Supporters of universal free meals for all schoolchildren in America are looking to the U.S. Congress for continued funding, either in a spending measure or the 2023 Farm Bill.
Bu so far, no measure to extend the free meal program exists in Washington, D.C., and South Dakota’s lone member of the U.S. House of Representatives said he does not support universal free meals at this time.
Sioux Falls School District Superintendent Jane Stavem said she has contacted South Dakota’s congressional delegates to urge them to support an extension of the free meal program, which for the past two years provided free breakfast and lunch to all students in South Dakota and across the U.S. during the COVID-19 pandemic. The program expired in the summer, forcing parents and schools to scramble to keep hungry students fed and performing well in school.
Stavem and other school officials in South Dakota say student hunger is on the rise so far in the 2022-23 school year due to higher inflation and the end of the free meal program. Parents are having a harder time paying for meals for their children, and some who qualify for free or reduced price meals forgot to reapply for the program when the free meal effort ended.
“When we talk about solutions, we’ve worked with federal representatives to ask, ‘Is this one thing from the pandemic that is worth keeping full time?’” Stavem said. “We just continue to impress upon them the need that every child should have access to a meal, but how they get that done is up to them.”
The free meal program provided 4 billion free meals to students during the past two school years. The pre-pandemic school nutrition program provided about 3 billion free or reduced-price lunches and cost the federal government about $14.2 billion annually. Providing free meals to all students would raise the cost of the program by about $10 billion a year.
South Dakota News Watch wrote to all three members of Congress from South Dakota, asking the three Republicans about potential extension of federal school meal funding, and received written responses from U.S. Sen. John Thune, R-South Dakota, and U.S. Rep. Dusty Johnson, R-South Dakota. U.S. Sen. Mike Rounds was traveling and unable to respond, a spokesman said.
According to the email responses, both South Dakota lawmakers said they are considering ways to get more students fed at schools in America and the U.S., though Johnson indicated he approves of the recent change back to the program in which families that can afford to buy school meals should be asked to do so.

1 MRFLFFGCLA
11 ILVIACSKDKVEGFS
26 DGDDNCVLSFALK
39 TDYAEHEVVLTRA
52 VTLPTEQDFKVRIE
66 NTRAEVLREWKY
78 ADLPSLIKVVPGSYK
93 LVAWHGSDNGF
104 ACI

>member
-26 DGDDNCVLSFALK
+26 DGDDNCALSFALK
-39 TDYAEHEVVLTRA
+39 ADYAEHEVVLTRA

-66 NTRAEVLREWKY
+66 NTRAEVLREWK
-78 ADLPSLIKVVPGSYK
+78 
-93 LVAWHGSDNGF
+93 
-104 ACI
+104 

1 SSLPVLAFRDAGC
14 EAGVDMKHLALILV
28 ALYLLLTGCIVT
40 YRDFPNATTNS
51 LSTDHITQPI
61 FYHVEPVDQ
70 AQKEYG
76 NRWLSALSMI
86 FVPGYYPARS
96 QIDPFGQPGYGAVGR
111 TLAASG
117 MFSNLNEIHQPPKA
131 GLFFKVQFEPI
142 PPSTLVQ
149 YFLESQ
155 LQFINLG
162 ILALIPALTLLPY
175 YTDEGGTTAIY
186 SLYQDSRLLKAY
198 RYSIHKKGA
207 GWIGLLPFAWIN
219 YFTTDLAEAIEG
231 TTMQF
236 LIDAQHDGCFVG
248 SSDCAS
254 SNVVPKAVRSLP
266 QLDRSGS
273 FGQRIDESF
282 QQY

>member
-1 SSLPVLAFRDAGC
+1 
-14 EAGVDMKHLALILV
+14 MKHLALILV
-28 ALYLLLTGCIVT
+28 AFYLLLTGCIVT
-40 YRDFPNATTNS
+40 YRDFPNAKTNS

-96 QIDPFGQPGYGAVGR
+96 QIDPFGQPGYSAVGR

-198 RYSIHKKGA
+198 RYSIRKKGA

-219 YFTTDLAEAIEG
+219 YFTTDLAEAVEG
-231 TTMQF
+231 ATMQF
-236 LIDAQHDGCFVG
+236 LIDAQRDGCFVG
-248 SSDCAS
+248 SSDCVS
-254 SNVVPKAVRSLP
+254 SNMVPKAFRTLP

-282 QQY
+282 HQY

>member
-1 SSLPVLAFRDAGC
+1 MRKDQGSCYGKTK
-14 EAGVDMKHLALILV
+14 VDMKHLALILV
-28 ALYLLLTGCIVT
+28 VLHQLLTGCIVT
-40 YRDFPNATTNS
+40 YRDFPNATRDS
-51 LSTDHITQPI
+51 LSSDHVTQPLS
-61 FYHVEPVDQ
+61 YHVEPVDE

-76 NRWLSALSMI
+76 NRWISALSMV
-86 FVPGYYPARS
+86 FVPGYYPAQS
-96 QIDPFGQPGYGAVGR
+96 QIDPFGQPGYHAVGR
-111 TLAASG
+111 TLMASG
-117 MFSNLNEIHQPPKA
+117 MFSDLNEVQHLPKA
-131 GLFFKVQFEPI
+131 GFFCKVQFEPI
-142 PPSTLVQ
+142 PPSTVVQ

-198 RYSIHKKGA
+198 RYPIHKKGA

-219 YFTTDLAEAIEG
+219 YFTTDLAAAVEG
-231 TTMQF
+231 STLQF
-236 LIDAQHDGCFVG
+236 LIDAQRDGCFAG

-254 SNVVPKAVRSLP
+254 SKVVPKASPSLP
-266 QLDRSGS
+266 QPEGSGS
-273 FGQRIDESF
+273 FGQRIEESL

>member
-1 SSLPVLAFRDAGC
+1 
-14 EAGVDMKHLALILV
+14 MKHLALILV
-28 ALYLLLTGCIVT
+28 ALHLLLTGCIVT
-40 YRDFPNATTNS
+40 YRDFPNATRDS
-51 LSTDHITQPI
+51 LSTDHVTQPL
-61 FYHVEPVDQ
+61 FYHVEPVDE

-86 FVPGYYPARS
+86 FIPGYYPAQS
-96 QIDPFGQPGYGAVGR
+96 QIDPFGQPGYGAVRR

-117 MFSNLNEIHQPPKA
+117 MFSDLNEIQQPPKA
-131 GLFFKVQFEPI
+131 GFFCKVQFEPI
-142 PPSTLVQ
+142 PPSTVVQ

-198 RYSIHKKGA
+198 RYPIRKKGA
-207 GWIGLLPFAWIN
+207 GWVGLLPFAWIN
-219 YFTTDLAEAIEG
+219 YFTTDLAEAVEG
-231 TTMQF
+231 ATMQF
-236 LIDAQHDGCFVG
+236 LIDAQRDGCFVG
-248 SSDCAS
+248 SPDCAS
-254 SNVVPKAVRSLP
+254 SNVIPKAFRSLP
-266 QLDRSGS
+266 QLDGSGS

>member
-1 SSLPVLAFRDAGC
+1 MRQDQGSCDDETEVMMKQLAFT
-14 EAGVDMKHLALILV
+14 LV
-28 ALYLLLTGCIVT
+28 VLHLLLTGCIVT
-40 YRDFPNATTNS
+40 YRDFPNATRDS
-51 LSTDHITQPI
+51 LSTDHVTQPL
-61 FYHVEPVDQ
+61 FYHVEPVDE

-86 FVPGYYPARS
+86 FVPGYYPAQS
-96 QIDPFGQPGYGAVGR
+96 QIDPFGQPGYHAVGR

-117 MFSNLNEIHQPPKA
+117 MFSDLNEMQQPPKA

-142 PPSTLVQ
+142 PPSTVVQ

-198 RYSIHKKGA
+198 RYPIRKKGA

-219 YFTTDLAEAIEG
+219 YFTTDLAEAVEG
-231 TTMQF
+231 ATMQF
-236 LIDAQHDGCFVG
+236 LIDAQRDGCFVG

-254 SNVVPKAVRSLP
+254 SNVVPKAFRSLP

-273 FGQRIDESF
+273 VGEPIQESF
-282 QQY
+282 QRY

Johnson said that he supports the current National School Lunch Program that uses income guidelines to determine who qualifies for free or reduced meals.
“Our society is rightfully committed to feeding poor children. That’s why for decades, all poor students have had access to free school lunch,” Johnson wrote. “That program only requires that a one page application form is completed. One of the strongest predictors of student success is family engagement, so it’s important that we work with families on that and other tasks.”
But Johnson said he supported the Keep Kids Fed Act of 2022, which returned the school meal program back to application-based, income-guided enrollment.
Johnson wrote that parents who can afford to buy school lunches should continue to do so.
“USDA spends approximately $19 billion annually on the school lunch program. According to USDA, reinstating universal school meals would cost an additional $10 billion,” Johnson wrote, adding that he “believes families who can afford to pay for their children’s lunch should do so to ensure the longevity of the program and keep taxpayer costs down.”
Johnson added: “This program exists for a reason, to serve children who don’t know where their next meal is coming from … guardrails aren’t a bad thing, and I believe bringing back the application process for free lunch will ensure children that need the help the most, get it.
In an email, Thune wrote: “This relief was critical for families during the height of the pandemic, which is why I urged then-U.S. Department of Agriculture Secretary Sonny Perdue to use his authority to extend child nutrition program administrative flexibilities for the entire 2020-2021 school year. Through multiple extensions, many of these flexibilities will exist through the current 2022-2023 school year. As with all pandemic-related policies, I think it’s important for Congress to review their ongoing need. We are no longer facing the same challenges that we were in 2020, and, as a result, our policies should reflect that. As we consider child nutrition and farm bill reauthorizations, I expect this to be part of our conversation, and I look forward to evaluating it, among other policies.”
On Sept. 15, 2022, nearly 50 members of Congress, mostly Democrats, wrote to the majority and minority leaders in the U.S. House and Senate, asking them to include funding in the next federal spending package to restart the free student meals program for all
“There is every reason to support this critical measure, so that students can learn with a clear mind, healthy body, and better chance at a successful school day,” the legislators wrote.
No member of Congress from South Dakota signed the Sept. 15 letter.